Thanks Belle, these are awesome tips! I have one to add: I happen to have an old credit card that I've paid off and don't use for personal expenses anymore, so I use that one for all of my business expenses. In addition to having my receipts on hand, I can look at my online statement and know that it's a complete list of all my expenses. I wouldn't recommend getting a separate card for this reason, but if you have one that's paid off it's a good way to keep using it (to bolster your credit score) without taking on any financial risk… provided you pay it in full each month and don't incur any interest charges!

  4. Belle says:

    Claire: That is a good tip.

  5. Liz says:

    In my former Administrative Assistant position, I had to sort through receipts and turn in expense reports for other employees on my team who traveled frequently. One of my co-workers would always have expensive business lunches or dinners at Tidewater Landing in DCA or IAD with industry experts, which seemed a little funny to me. It took me about a year to realize he was just getting drunk by himself before his flights. Another co-worker at the same non-profit was from France and would turn in his Trader Joe's food receipts to me for reimbursement, which included toothpaste and flowers for his hotel room.

  6. BB says:

    In my first job in DC, I was responsible for filling out check requests for invoices and filing the expense reports for my department. Individuals would fill them in, but I would code, copy, and take to the finance department.

    Two of my coworkers were dating, but kept it a secret from the rest of us. There were questionable items–“working” lunch and dinner receipts with just their names, but the most egregious thing I saw was when one of their parents suddenly and tragically died, the other one submitted an expense report for the week-long, out of state trip to attend the funeral, including airfare, rental car, hotel, and meal charges. The explanation on the expense report was “to represent [organization's name] at [significant other's parent's name]'s funeral”, and it was approved by management, so it went through.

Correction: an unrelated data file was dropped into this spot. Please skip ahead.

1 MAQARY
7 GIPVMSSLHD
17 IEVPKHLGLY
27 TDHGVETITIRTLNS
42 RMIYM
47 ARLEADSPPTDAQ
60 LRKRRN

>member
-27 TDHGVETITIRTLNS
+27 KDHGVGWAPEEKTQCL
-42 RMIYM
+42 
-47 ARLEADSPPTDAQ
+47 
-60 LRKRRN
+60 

Later, when they “came out” to coworkers, I thought back to that expense report, and how tacky it was to go to such a personal event on the company dime.

  7. Whitney says:

    Claire's tip above about separate credit cards for business expenses is a really good one. I have a card that I put all transportation expenses on (air travel, gas money, Metro, etc.) and another one that I use for food/shopping/incidentals. It helps to be able to separate the “needs” from the “wants” when I have to cut back.

    Once, an employee for my company spent $6k on flights and registration fees for a “conference” in Hawaii and charged it to the corporate account. When the new COO was reviewing company expenses and found out that the conference was totally unnecessary to the employee's job requirements, that employee got fired. Then, the manager who had approved the charges on that employee's expense account ALSO got fired. It's not wise to play with the company's money, not in this economy, anyway.

  8. CynthiaW says:

    Strippers. Yes, strippers. My husband used to work in the oil field industry and the sales guys would routinely expense strippers as “entertainment” expenses when out-of-town clients came in. Kind of made all the personal calls and texts that they made on their company-owned cell phones look like child's play.

  9. Kelly O says:

    As an assistant, I will also suggest that if you can, keep your receipts for each trip separate. Part of my general planning for a business trip, however long or short, is to include an envelope labeled “RECEIPTS” with an itinerary and any travel arrangements. This way, every receipt associated with that trip can theoretically be tossed into the envelope and I can easily retrieve it when the trip is over.

    Another trick that worked with my most recent boss was keeping receipts in a specific place at his desk. Every few days I would go in and pick up whatever was in the envelope and add it to my reconciliation. That way if there were questions about his handwriting on the receipt, we were not coming back a month after the fact to suss out who it was, or what he meant by a certain note.

  10. nancy says:

    All tips above are excellent. I currently work for a company where I have a company card for all expenses and mischarging a personal item can be a termination offense. I second the envelope system. My admin, bless her heart, prepares one for each of my trips with my flight schedules on the outside and everything I need inside. During the trip, I put the receipts in the envelope and make any notes she needs on the back of the envelope. The next day in the office, all I have to do is return the envelope to her.